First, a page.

Background. There is a heritable component to suicidal behaviour, encouraging the search for the associated risk alleles. Given the putative role of the 5-HT (5-hydroxytryptamine; serotonin) system in suicidal behaviour, serotonergic genes are leading candidates. In particular, several studies have reported an association with variants in the tryptophan hydroxylase (TPH) gene.
Method. We studied six serotonergic gene polymorphisms in a well-characterized sample of 129 deliberate self-harm subjects and 329 comparison subjects. The polymorphisms were TPH (A779C), 5-HT transporter (5-HTT, LPR S/L), monoamine oxidase A (MAOA G941T), 5-HT1B receptor (HTR1B G861C), 5-HT2A receptor (HTR2A T102C), and 5-HT2C receptor (HTR2C Cys23Ser). Genotyping was done using polymerase chain reaction (PCR)-based assays. The primary analyses compared allele and genotype frequencies between cases and controls. There were a limited number of planned secondary analyses within the deliberate self-harm group.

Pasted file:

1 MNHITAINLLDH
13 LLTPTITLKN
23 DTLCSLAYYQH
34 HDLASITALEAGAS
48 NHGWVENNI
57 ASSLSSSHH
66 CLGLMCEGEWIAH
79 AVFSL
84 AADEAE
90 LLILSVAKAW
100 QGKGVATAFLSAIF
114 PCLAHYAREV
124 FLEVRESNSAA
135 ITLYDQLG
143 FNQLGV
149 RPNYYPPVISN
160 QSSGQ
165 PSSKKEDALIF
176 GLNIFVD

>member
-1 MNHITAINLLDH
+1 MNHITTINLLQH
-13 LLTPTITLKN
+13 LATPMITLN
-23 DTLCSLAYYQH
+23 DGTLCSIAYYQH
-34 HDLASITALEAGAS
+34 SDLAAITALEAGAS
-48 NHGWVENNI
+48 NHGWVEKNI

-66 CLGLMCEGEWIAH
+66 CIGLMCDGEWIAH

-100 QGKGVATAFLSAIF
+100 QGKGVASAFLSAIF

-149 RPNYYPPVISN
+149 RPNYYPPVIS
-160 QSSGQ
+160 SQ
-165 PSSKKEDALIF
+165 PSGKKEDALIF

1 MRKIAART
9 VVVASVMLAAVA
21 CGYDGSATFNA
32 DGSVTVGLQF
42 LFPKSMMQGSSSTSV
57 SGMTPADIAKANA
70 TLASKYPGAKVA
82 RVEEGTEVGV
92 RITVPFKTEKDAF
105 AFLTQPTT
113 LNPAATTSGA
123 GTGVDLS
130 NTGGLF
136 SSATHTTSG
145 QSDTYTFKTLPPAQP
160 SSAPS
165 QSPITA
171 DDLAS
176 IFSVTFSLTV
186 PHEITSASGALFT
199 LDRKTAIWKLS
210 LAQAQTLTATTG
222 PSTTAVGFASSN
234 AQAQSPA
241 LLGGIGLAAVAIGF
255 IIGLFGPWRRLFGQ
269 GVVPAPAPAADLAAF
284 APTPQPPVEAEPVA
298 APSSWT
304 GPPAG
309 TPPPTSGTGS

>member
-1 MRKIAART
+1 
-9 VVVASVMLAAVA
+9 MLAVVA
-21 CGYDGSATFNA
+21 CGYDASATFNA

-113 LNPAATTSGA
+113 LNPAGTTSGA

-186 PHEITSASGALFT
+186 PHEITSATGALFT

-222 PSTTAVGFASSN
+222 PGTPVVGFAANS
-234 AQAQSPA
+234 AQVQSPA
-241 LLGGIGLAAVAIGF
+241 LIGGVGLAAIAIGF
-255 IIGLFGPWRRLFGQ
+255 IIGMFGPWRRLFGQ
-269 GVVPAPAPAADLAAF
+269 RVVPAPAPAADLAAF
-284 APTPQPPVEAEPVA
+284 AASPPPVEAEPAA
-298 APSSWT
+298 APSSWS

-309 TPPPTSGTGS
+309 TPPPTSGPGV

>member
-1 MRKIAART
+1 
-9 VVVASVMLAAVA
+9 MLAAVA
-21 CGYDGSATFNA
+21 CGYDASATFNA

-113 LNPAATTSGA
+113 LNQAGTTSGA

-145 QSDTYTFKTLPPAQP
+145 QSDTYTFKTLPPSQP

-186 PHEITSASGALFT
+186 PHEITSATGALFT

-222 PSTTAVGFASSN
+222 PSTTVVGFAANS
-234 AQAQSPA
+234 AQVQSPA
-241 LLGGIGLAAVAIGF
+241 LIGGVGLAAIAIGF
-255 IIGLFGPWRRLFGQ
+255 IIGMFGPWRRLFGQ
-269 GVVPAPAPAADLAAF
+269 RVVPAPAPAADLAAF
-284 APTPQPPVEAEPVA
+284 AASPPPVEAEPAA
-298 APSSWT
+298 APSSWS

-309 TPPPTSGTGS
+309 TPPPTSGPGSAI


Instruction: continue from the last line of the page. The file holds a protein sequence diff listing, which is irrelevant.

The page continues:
Results. The TPH A779 allele was more common in deliberate self-harm subjects than in controls (OR 1·38, 95% CI 1·02–1·88; P=0·03). None of the other polymorphisms was associated with deliberate self-harm. Within the deliberate self-harm group there were no associations with impulsivity, suicide risk, lifetime history of depression, or family history of deliberate self-harm.
Conclusions. Our data extend the evidence that allelic variation in the TPH gene is a risk factor for deliberate self-harm. No evidence was found to implicate the other polymorphisms.